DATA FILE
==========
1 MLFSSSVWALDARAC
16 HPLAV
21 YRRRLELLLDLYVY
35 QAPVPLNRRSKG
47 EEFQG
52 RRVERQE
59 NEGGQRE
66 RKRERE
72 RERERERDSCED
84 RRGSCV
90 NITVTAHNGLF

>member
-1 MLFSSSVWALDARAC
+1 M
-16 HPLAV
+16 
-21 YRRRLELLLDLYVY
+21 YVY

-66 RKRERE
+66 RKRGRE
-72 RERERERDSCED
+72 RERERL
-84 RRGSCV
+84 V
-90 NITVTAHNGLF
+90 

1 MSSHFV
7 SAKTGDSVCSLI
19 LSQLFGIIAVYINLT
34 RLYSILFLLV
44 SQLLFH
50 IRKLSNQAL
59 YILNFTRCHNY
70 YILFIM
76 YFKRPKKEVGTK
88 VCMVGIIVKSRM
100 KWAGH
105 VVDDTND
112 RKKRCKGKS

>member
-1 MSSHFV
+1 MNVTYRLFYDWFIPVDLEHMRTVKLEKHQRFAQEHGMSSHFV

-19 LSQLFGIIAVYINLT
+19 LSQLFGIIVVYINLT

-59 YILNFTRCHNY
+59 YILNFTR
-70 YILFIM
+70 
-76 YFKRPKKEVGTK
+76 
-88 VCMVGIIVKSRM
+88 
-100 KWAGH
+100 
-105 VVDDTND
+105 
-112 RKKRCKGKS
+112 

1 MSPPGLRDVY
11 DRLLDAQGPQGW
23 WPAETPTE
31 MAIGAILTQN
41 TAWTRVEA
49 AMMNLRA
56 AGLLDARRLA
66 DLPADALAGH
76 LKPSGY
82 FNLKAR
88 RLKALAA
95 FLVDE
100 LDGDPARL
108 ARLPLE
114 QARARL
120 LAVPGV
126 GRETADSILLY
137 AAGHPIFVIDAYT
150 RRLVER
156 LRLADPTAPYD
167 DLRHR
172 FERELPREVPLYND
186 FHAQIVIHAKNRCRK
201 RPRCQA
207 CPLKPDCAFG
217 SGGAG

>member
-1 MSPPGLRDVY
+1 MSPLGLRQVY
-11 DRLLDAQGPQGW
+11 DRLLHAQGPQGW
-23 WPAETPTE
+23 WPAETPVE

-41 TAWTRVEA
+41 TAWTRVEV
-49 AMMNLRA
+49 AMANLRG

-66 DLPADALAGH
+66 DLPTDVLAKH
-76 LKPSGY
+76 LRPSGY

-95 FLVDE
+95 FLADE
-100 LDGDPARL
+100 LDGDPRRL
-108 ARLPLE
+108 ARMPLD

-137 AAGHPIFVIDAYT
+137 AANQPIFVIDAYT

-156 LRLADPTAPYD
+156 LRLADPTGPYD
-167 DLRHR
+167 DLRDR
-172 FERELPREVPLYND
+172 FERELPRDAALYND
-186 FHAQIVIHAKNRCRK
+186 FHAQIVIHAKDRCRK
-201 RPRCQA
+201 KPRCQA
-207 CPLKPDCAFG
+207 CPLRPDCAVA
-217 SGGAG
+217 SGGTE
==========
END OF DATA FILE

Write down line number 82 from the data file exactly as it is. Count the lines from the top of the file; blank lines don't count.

201 RPRCQA